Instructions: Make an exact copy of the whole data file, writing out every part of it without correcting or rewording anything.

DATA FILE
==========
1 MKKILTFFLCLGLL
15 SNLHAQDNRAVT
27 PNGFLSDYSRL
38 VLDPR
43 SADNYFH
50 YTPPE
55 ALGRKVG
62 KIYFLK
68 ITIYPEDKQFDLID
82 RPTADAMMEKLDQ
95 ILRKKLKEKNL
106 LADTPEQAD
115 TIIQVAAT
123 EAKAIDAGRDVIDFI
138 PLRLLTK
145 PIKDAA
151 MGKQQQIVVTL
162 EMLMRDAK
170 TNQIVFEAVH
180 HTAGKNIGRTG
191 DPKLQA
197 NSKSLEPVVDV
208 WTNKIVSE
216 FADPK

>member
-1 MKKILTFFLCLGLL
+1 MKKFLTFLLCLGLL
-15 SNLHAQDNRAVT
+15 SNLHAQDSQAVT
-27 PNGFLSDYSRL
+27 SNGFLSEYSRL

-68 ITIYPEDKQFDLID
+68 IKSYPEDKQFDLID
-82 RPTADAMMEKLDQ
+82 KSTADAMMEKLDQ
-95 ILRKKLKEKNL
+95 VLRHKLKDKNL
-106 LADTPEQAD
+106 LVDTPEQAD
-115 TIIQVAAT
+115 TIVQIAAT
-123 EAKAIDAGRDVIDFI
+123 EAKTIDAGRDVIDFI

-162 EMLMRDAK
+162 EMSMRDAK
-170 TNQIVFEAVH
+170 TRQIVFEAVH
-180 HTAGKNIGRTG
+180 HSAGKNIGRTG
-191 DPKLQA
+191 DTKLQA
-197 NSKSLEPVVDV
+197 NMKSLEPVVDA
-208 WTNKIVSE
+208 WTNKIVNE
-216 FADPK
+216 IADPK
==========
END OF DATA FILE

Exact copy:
1 MKKILTFFLCLGLL
15 SNLHAQDNRAVT
27 PNGFLSDYSRL
38 VLDPR
43 SADNYFH
50 YTPPE
55 ALGRKVG
62 KIYFLK
68 ITIYPEDKQFDLID
82 RPTADAMMEKLDQ
95 ILRKKLKEKNL
106 LADTPEQAD
115 TIIQVAAT
123 EAKAIDAGRDVIDFI
138 PLRLLTK
145 PIKDAA
151 MGKQQQIVVTL
162 EMLMRDAK
170 TNQIVFEAVH
180 HTAGKNIGRTG
191 DPKLQA
197 NSKSLEPVVDV
208 WTNKIVSE
216 FADPK

>member
-1 MKKILTFFLCLGLL
+1 MKKFLTFLLCLGLL
-15 SNLHAQDNRAVT
+15 SNLHAQDSQAVT
-27 PNGFLSDYSRL
+27 SNGFLSEYSRL

-68 ITIYPEDKQFDLID
+68 IKSYPEDKQFDLID
-82 RPTADAMMEKLDQ
+82 KSTADAMMEKLDQ
-95 ILRKKLKEKNL
+95 VLRHKLKDKNL
-106 LADTPEQAD
+106 LVDTPEQAD
-115 TIIQVAAT
+115 TIVQIAAT
-123 EAKAIDAGRDVIDFI
+123 EAKTIDAGRDVIDFI

-162 EMLMRDAK
+162 EMSMRDAK
-170 TNQIVFEAVH
+170 TRQIVFEAVH
-180 HTAGKNIGRTG
+180 HSAGKNIGRTG
-191 DPKLQA
+191 DTKLQA
-197 NSKSLEPVVDV
+197 NMKSLEPVVDA
-208 WTNKIVSE
+208 WTNKIVNE
-216 FADPK
+216 IADPK